About the War in Sudan
“We the people of Southern Sudan were divided by the enemy. We were divided and the enemy got the advantage.”
-Dinka man
“The situation we are in now is better than before during the war. At least now we are only fighting within our family, but even if we separate from the north, we will still be fighting.”
-Kakwa man
“We need to separate from the north.”
-Zande man
“The main reason women are more emotional about war and people being killed, when they see children, they remember that they have conceived and carried the pregnancy. Some women even die in the birth. When they see someone being killed, there is so much pain because it takes so much to raise a child. When a child is sick for a week, even the mother does not sleep. We see them dying and then we remember all the struggle and it is great suffering.”
-Kakwa woman
“If strong women will stand up and say, ‘NO! We don’t want war!’ it might be good… I think women are now our hope for peace in Sudan because men have failed. All these conflicts we try to resolve, we try to resolve, but we see that there is no solution… The women should organize themselves for a boycott against the men to stop the fighting… They should say, ‘Cook for yourselves!’ That alone will change things!”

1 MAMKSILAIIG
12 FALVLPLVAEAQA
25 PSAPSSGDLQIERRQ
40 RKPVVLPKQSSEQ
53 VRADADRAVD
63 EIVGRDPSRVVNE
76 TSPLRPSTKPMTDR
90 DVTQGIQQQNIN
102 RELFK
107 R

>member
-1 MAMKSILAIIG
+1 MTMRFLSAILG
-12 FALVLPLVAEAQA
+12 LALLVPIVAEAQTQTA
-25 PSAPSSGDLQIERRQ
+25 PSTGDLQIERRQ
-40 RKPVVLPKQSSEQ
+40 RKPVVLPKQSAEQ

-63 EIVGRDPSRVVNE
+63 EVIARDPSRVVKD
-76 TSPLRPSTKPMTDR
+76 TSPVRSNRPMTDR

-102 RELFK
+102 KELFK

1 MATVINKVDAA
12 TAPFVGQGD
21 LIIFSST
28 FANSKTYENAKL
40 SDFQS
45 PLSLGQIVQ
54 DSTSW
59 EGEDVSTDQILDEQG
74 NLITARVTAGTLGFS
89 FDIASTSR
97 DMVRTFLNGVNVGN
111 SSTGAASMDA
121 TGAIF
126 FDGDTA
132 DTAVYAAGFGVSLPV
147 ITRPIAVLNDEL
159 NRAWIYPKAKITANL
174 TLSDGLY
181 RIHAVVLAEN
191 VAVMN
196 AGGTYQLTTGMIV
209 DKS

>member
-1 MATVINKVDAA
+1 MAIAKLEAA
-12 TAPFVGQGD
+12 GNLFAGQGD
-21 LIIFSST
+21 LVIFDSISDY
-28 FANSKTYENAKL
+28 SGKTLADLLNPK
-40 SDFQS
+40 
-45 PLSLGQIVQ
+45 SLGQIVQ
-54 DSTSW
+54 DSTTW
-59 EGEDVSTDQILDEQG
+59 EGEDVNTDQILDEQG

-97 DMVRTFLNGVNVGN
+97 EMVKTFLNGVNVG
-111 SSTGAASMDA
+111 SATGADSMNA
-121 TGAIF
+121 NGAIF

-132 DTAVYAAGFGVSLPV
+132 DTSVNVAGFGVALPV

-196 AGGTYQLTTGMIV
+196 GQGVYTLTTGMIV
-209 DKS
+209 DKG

-Lotuko man
“He who wants peace must prepare for war. That’s how it is.”
-Dinka man
“People are forgetting why they fought in the first place.”
-Zande man
About the Comprehensive Peace Agreement (CPA)
“The CPA is a very interesting document. It’s actually too ambitious.”
-Zambian woman
“The CPA will never fail.”
-Dinka man
“There has been no implementation of the CPA.”
-Zande man
“It is better to go back to war.”
-Lotuko man
About Sudan’s Leaders
“There is no nationalism in the heart of our leadership.”
-Lotuko man
“There is a high problem of nepotism [preferential treatment for families or groups] in Sudan. People are not even aware. They are not sensitized.”
-Zande man
“The government has a weak part and a strong part. If the leader does not acknowledge that – is he a leader or a general?”
-Anyuak woman
“[The leaders] are not sincere… They don’t care for the stakeholders, only for their own people. This is a major disease in Sudan. That’s why it brings [violence].”
-Kakwa woman
“Our leaders were all appointed, not elected. They are military men, not politicians, so there will not be any justice if in the process they would implicate themselves.”
-Dinka man
“[Our national leaders] have divided the people, and we have no way out.”
-Lotuko man
“This government is a Dinka government! It is not for all the people!”
-Anyuak woman

About Jennie Joy

I'm a lover and truth-seeker. This blog is a place for me to share my thoughts, struggles, and sincere searchings as I get to know God and welcome the reality of His kingdom in and through me.

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